Today life expectancy in the Western World is greater than it has ever been. It has not been by accident, and there are numerous reasons this has taken place. Some of these are obvious, some not so much. There are, of course, no guarantees. We can find individuals who have abused their bodies and yet live to a ripe old age. Others who do all the “right” things succumb at a relatively early age.
In this article, we won’t touch on the subject of diet. That is a topic for another day. However, if we consider certain simple strategies for the majority of the population, these can enhance longevity:
We know that exercise is important but what we have discovered today is that it is even more critical than previously thought. One can even neutralize a less than ideal diet and weight gain by exercising in our senior years.
A 14-year study reported in the June 2015 edition of the Journal of the American Medical Association found that people who didn’t exercise had the highest risk of early death. The optimal amount of exercise was found to be 150 minutes a week that included intervals of strenuous activity that elevated the heart rate. This group had a 30% less chance of dying during the study period than the people who don’t exercise.
Other studies have demonstrated that excessive exercise such as marathon running shortens life. So it appears that there is an ideal when it comes to exercise––not too much, not too little.
2. Sexual Orgasm
If you want to be healthier, have more orgasms, especially if you are a man. Numerous studies show this.
In a Welsh study of 1000 men over ten years, it was found that having two or more orgasms a week resulted in half the death rate of men who only had one orgasm a month. In a Swedish study by Dr. Roizen, men who had regular sex were more likely to reach age 70 than those who had infrequent sex.
A 1997 Australian study found that regular sex into our later years decreases the death rate among men by 50% compared to those who had a low sexual frequency.
Sex has a protective effect on the prostate, the cardiovascular system, it reduces stress hormones and has positive psychological effects.
3. Identify A Life Purpose
Numerous studies have demonstrated that life purpose is a critical factor in longevity. The University of Rochester Medical Center followed individuals over a period of 14 years and found that those who identified with a strong life purpose lived on average 12% longer. A Japanese study into Ikigai (a term used to describe a strong life purpose) of 43,000 adults found a similar increase in longevity.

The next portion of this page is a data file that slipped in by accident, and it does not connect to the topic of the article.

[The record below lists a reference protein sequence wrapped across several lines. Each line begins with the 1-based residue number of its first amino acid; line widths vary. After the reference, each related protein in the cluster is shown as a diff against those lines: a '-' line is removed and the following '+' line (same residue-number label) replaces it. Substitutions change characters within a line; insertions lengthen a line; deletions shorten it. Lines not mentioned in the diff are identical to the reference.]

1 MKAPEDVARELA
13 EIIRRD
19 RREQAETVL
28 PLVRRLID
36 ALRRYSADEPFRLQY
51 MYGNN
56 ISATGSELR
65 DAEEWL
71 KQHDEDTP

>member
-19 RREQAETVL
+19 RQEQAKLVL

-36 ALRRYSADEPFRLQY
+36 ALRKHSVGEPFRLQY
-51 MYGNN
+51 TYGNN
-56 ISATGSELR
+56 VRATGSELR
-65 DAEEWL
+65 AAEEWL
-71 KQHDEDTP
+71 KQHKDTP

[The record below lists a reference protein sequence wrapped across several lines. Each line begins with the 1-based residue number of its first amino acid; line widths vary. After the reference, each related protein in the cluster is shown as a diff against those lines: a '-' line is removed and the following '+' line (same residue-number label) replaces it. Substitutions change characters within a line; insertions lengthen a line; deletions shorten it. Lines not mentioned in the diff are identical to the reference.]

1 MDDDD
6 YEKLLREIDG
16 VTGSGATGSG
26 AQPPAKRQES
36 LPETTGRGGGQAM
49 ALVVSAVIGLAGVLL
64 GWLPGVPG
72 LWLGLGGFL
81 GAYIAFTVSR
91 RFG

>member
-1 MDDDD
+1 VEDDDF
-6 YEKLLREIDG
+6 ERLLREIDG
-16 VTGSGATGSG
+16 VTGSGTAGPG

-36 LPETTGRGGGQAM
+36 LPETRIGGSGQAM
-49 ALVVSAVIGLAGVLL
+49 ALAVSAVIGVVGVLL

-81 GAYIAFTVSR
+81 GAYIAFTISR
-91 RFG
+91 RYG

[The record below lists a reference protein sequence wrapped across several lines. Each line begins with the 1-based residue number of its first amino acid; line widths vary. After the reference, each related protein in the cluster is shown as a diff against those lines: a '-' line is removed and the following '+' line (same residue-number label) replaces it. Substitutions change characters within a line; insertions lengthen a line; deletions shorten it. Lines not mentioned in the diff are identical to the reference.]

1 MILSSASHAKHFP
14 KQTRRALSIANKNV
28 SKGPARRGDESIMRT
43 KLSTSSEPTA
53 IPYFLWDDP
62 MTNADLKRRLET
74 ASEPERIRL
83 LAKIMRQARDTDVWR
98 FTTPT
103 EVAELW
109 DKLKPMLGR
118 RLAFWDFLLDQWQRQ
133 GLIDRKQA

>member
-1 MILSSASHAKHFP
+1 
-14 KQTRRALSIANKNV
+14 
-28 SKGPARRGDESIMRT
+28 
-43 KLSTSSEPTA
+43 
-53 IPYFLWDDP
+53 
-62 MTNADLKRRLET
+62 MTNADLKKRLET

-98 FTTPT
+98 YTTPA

It appears that seeking out a purpose and setting goals is a distinct human instinct; it’s in our DNA. Our ability to define and act on a purpose has resulted in the great achievements that make humans distinct.
After an average of 7.6 years (up to a maximum of almost 19 years), the subjects practicing Transcendental Meditation were 23% less likely to die of any cause during that period, and 30% less likely to die of cardiovascular disease during the same period. Subjects were 49% less likely to die of cancer during the follow-up period.
5. Dental Health
The Journal of Aging Research looked at 5000 individuals over the age of 50. People who brushed their teeth three times daily had a much greater life expectancy than those who only brushed at night. Researchers found that there was a reduction in life expectancy for those who didn’t brush or floss at night.
Other studies have shown that chronic gum disease is linked to increased mortality because the gums may harbor many bugs that affect other areas of the body including the heart. In conjunction with this, tooth loss can shorten life.
It’s important to stay away from drugs as much as possible. Drug use is at epidemic proportions. Never mind the illegal drugs, the legal ones are causing a rise in mortality rates in middle age. Drug overdosage took 43,982 in 2013. Deaths from anti-inflammatory medications alone are 15,000 a year. Just as a comparison, the USA has 20,000 gun deaths a year, while traffic takes 32,000 lives a year.
Unless you need drugs to sustain your life, try and stay away. Look for alternative ways to deal with pain and health conditions that don’t compromise your health.
7. Strong Relationships
Studies at two universities, Brigham Young, and Cincinnati have found that strong relationships whether marital or social connection enhance longevity. The risk of premature death was slightly higher for people cohabiting, and single individuals had an overall higher death rate.
What is interesting is that for seniors who have a pet, there is a dramatic influence on life expectancy. It appears that most of us need love and connection in some form to sustain us in our lives. We cannot underestimate the effect that love has on our psychological and physical health.
Editor’s Note: Dr Adele Thomas, semi-retired medical doctor, and Dr Ely Lazar, retired chiropractor, are on a new mission as the Passionate Retirees. They are dedicated to inspiring the over 50s to live fulfilling and adventurous lives, so that “the twilight years will be the highlight years”. Their book, “Travel Secrets For Seniors” was released in early 2014. With more than 80 years combined of professional experience, their articles, books and workshops cover a range of topics from travel, health, relationships, sexuality and finances for seniors.
“Adele and Ely have always impressed me with their exceptional knowledge, professionalism and positive attitude. Mention their name and the one word that always comes up is respect.” – John Ross, Master Networker